Insights that Echo Beyond the Echo Chamber

Home Kitchen

Bill would allow drinking on public streets in designated areas

Imagine a California where you can buy a beer at your favorite bar or restaurant, take it outside and drink it on the street with a friend. That could soon be a reality, if state and local officials clear the way.

A bill proposed by California Sen. Scott Wiener (D-San Francisco) would allow the consumption of alcohol on public streets in zones designated for tippling.

The proposed legislation, Senate Bill 969, would give municipalities and counties the power, starting in 2025, to designate local “entertainment zones” where people could consume “alcoholic beverages on public streets, sidewalks, or public rights of way,” according to the bill.

Wiener says the legislation could help revitalize California’s downtown districts, where businesses have struggled since the pandemic eviscerated foot traffic.

“People want to be outdoors; they want to gather with their community,” said Wiener. “We have these very strict alcohol laws in California that sometimes need to be made more flexible.

“This is really about giving cities the ability to decide what works for their public spaces,” he added. “And for some cities, whether it’s in the downtown area or a town square or a particular block, they should have the ability to create an entertainment zone to allow bars and restaurants to sell both food and alcohol onto the street. Let’s allow people to enjoy themselves with their friends and neighbors.”

Wiener said the legislation would also be a boon beyond downtown neighborhoods, helping cities and local businesses that have struggled since COVID-19 caused companies to close offices and send employees to work from home.

Current laws allow street festivals to get one-day permits for vendors to sell alcohol for consumption on public streets. Wiener believes that should be extended to local businesses.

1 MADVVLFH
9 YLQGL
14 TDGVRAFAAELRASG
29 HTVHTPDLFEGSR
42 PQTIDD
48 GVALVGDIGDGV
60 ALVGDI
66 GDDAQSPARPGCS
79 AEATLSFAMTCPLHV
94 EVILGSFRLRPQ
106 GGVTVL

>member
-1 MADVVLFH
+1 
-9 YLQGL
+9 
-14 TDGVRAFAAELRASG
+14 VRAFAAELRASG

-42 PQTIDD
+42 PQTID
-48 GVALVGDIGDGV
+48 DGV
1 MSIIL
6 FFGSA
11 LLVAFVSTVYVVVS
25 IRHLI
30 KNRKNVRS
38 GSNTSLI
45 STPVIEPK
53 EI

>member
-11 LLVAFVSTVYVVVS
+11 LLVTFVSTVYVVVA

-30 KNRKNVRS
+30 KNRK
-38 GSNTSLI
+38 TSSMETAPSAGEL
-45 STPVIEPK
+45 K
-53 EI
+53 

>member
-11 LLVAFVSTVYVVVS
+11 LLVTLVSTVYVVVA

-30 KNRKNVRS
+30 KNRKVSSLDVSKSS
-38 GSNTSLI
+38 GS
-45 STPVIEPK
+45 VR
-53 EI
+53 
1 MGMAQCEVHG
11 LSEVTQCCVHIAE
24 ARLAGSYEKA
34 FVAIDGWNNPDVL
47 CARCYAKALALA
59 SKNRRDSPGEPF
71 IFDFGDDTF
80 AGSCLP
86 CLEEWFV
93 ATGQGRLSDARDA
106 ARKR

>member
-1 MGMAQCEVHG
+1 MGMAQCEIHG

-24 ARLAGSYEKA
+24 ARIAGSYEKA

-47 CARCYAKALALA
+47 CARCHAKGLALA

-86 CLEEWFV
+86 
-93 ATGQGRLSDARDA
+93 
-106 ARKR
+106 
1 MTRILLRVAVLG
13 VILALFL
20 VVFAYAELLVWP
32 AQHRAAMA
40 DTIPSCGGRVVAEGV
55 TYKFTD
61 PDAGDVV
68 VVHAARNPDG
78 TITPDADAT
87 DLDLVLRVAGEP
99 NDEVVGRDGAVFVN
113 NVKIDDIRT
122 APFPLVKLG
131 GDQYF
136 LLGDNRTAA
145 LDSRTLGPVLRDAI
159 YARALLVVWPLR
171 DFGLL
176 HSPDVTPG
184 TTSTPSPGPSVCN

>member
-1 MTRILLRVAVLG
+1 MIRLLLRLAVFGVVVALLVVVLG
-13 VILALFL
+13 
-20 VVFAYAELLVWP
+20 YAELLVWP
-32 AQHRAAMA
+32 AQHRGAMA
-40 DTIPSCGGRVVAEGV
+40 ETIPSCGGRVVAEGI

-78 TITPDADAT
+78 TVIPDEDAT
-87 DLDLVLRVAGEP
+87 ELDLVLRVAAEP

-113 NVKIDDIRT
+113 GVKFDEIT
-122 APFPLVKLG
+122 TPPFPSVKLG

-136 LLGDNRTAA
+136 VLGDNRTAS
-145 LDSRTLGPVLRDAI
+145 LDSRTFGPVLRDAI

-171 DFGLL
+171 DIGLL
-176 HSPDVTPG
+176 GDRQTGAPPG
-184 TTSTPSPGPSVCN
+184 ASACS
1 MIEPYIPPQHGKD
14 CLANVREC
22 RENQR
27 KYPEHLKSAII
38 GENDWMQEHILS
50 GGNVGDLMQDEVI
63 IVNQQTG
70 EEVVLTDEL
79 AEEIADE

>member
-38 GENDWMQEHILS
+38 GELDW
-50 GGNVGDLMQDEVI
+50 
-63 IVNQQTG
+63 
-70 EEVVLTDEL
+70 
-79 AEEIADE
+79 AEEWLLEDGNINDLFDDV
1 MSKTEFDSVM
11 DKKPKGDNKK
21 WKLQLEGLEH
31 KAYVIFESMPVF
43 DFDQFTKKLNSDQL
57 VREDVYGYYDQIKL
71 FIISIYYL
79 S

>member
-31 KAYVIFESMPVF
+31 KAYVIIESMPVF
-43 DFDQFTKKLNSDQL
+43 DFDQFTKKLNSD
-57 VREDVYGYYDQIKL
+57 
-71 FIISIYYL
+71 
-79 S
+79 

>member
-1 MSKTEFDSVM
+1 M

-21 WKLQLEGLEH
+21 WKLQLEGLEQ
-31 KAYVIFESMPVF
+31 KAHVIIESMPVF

A University of Toronto study showed that many downtown areas in California are getting 60% to 90% of the traffic they saw in 2019. For downtown Los Angeles, the figure is 83%; San Francisco has 67%; and Sacramento is at 66%.

San Francisco and San Jose have given the bill their support.

“When safely implemented, SB 969 would make it easier for local businesses to host block parties, wine walks and events that bring us all together to help drive the vibrant future of our downtown,” said San Jose Mayor Matt Mahan in a statement.

The entertainment zones designated by municipalities would have specific days and hours of operation, like any business; people wouldn’t be free to imbibe in the street whenever they please. And California Penal Code Section 647(f) would continue to make it a crime to be intoxicated in public. Bars and restaurants would still be subject to state law that does not allow for the sale of alcohol between 2:00 a.m. and 6:00 a.m.

Wiener proposed similar legislation in 2021 and last year; both passed the Senate unanimously. But they ran into trouble in the Assembly’s Appropriations Committee, which blocked the entertainment zone provisions in 2022, then watered down and limited them to San Francisco County in 2023.

The 2024 bill has not yet been referred to a committee.


Your email address will not be published. Required fields are marked *